There are several schooling options for deaf and hard of hearing children. You might want to visit some schools and meet the staff. It can be helpful to talk to other parents of deaf and hard of hearing children about their school choices.

Your choices include:

  • a mainstream school
  • a mainstream school with a specialist unit
  • a specialist school for children who are deaf or hard of hearing

The right school for your child is the one where you and your child feel included and supported. You can help your child feel more confident about going to school by visiting the school with them, talking about school, helping them find activities they enjoy and maintaining a positive attitude.

Being part of the deaf community

Show your child that they are part of a large and vibrant community of deaf and hard of hearing people that participates fully in all aspects of life.

Your child may want to make friends with other deaf and hard of hearing children and participate in activities with them.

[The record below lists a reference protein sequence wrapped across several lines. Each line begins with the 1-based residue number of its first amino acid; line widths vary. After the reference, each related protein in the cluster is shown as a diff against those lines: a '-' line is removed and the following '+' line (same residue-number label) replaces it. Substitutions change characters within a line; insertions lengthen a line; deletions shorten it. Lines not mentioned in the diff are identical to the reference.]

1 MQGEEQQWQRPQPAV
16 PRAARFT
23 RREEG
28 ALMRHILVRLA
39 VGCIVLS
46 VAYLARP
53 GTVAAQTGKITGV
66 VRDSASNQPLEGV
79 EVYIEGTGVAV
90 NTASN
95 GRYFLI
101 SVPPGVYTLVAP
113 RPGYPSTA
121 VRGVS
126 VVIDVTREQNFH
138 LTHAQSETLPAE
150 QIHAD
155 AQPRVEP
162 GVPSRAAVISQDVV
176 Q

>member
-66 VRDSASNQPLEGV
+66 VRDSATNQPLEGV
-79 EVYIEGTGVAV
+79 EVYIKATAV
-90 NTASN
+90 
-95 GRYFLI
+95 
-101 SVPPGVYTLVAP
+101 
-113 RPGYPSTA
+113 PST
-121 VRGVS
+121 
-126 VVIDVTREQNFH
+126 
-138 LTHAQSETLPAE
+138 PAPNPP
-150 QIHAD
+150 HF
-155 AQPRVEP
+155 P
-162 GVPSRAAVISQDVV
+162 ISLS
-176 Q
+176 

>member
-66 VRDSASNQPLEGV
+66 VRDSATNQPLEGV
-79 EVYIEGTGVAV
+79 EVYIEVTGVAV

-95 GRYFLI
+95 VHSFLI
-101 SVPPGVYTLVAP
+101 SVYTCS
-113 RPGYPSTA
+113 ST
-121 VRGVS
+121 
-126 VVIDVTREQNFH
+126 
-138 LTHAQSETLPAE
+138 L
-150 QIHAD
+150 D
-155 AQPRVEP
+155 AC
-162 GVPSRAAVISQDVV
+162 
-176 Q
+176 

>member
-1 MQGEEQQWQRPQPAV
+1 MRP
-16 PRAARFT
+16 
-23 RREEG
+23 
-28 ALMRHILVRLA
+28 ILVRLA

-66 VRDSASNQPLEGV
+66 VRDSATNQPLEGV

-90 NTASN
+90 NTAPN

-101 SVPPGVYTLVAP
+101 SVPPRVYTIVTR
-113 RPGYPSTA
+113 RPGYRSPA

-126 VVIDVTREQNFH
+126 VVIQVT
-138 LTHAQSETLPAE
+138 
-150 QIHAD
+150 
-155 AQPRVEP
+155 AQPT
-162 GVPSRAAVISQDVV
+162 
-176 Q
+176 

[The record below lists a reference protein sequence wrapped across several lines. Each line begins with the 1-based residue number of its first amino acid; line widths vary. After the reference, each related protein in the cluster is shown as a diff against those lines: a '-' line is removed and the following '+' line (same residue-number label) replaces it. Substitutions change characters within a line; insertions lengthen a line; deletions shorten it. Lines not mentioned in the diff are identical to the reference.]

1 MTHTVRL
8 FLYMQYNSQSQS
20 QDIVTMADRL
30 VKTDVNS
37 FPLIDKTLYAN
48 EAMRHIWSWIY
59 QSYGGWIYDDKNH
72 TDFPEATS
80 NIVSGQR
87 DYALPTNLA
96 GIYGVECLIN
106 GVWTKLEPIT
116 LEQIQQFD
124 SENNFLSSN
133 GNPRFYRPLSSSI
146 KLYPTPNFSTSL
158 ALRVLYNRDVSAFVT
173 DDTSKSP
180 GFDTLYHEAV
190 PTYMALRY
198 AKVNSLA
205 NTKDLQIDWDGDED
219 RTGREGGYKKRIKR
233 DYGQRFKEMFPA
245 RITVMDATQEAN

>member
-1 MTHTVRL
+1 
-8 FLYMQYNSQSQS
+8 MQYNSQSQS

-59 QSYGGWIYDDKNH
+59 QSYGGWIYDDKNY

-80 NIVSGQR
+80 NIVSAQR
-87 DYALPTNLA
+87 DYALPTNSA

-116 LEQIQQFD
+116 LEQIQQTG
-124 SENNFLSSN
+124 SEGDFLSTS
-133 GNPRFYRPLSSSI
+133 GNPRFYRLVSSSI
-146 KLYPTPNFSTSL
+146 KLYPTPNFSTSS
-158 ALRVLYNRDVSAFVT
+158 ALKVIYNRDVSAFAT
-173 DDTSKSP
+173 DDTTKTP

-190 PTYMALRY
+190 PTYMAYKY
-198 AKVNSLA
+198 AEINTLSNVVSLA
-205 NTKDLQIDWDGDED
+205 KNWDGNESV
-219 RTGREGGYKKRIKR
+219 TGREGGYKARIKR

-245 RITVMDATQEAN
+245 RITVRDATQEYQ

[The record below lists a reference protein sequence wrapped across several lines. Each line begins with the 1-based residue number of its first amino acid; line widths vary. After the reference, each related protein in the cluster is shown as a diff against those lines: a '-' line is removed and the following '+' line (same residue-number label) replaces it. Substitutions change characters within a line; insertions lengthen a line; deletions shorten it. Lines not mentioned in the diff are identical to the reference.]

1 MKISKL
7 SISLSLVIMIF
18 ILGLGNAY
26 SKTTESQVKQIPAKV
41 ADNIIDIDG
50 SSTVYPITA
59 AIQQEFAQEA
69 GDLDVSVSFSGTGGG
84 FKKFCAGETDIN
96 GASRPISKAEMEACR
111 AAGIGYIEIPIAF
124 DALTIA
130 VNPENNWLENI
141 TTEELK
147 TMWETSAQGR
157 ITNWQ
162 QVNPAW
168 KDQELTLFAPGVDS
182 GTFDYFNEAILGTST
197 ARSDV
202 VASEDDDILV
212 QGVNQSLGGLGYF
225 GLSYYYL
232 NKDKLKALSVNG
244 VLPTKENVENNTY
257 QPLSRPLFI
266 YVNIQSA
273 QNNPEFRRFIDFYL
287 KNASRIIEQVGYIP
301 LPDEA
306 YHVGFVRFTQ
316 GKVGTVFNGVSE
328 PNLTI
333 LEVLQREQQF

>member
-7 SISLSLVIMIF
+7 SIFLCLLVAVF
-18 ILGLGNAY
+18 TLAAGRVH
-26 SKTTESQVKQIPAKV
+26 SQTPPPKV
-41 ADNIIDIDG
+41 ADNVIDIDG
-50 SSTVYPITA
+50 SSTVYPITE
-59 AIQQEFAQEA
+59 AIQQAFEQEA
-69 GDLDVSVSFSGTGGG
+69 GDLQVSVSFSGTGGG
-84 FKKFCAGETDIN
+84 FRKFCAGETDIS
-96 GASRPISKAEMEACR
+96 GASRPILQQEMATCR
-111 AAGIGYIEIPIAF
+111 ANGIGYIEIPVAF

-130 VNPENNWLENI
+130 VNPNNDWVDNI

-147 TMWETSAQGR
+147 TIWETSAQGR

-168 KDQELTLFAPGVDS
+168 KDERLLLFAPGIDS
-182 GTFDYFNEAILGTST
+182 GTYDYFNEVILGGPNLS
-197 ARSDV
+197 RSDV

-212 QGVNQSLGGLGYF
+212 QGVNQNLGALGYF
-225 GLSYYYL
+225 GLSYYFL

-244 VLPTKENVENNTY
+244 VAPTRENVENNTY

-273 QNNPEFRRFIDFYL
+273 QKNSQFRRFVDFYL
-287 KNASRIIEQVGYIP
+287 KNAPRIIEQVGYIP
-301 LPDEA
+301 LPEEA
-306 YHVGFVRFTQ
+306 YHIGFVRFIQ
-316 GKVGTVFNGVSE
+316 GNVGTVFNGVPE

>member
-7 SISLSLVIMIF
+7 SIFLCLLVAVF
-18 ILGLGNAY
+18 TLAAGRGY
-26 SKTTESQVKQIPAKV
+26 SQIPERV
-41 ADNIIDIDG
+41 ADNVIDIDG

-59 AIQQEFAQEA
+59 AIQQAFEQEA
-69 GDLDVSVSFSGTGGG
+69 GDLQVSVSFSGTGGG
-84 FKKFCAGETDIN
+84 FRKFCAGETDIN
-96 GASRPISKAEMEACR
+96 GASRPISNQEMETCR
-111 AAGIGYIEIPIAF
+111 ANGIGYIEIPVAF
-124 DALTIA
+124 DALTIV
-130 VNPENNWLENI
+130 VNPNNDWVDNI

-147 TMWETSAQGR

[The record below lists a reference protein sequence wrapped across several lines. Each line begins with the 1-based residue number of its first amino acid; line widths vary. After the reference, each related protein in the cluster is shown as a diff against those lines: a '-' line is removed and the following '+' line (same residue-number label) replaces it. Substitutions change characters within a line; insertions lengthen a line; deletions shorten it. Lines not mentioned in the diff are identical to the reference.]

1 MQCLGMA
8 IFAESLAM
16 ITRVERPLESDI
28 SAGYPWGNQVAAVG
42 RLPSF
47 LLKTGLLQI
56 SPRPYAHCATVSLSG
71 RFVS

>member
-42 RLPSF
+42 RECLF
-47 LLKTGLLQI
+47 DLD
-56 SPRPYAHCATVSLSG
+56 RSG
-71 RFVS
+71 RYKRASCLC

What support might I need as a parent?

Learning that your child is deaf or hard of hearing can feel overwhelming and scary. It can be very helpful for you to meet other parents of deaf or hard of hearing children. Through sharing your experiences and learning about living with hearing loss, it can be easier to find hope and confidence for the future.

Resources and support

Deaf Children Australia can provide mentors, support groups and information to help both you and your family.

Check out Aussie Deaf Kids for information and support.

You can also contact Pregnancy Birth and Baby on 1800 882 436 for more information and support.

Learn more here about the development and quality assurance of healthdirect content.

Last reviewed: October 2023